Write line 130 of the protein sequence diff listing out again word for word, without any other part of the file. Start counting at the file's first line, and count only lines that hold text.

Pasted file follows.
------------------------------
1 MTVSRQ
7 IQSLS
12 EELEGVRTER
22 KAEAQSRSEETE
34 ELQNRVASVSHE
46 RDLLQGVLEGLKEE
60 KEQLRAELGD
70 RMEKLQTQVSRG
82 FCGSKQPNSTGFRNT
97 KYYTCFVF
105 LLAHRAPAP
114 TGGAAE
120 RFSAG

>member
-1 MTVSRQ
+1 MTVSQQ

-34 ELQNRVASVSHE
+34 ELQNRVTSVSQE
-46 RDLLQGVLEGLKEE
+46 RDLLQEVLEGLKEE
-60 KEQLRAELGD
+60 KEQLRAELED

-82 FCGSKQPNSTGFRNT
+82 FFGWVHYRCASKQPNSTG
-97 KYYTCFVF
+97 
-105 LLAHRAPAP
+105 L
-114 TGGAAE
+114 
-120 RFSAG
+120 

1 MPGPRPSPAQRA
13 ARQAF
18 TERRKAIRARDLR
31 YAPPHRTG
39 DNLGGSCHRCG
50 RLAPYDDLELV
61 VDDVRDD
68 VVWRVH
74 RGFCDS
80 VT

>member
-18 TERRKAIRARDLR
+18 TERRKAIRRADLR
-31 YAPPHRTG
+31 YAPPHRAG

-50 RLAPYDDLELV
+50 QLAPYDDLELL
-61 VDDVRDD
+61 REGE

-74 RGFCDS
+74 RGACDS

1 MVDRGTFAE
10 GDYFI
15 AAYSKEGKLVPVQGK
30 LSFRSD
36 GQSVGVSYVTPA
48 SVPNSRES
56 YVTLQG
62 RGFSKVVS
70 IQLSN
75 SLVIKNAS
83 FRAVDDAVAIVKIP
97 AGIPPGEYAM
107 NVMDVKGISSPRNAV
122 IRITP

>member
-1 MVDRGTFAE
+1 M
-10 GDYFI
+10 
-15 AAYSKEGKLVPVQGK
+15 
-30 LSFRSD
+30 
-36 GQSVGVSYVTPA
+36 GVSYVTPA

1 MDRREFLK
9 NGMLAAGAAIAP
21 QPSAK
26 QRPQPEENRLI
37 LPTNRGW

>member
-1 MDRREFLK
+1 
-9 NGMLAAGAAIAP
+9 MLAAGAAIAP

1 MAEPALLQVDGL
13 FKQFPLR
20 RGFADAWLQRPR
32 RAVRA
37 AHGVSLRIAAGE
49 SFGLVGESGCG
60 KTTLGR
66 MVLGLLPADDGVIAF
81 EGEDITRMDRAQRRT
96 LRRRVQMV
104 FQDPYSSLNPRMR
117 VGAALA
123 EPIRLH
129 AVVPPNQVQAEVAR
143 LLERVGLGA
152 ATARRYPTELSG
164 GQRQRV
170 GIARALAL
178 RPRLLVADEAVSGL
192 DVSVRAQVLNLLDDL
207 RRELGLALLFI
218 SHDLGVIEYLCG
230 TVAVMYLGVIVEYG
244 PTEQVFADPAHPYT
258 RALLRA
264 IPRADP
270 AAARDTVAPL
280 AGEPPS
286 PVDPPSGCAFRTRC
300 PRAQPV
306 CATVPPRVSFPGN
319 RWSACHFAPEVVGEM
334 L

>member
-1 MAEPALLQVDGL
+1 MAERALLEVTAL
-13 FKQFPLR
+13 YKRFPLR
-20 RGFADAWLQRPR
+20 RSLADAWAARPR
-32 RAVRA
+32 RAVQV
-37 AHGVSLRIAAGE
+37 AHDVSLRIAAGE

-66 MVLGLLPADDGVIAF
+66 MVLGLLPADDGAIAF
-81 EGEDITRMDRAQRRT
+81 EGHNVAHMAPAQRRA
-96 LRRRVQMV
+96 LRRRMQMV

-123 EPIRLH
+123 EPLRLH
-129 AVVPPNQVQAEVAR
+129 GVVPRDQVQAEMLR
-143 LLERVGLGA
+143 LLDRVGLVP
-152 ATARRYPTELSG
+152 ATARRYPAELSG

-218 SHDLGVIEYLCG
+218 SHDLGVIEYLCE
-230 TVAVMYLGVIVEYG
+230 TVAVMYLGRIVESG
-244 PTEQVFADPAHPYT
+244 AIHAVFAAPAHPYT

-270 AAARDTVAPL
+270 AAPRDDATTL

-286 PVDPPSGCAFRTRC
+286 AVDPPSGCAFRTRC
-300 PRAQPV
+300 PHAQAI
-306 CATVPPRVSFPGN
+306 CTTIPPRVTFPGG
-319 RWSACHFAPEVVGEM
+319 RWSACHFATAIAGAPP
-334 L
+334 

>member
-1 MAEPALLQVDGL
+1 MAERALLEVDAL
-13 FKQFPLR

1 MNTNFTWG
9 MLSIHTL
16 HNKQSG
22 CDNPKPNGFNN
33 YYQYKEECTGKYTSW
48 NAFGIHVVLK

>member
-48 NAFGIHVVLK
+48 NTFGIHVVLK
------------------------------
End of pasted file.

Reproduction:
+32 RAVQV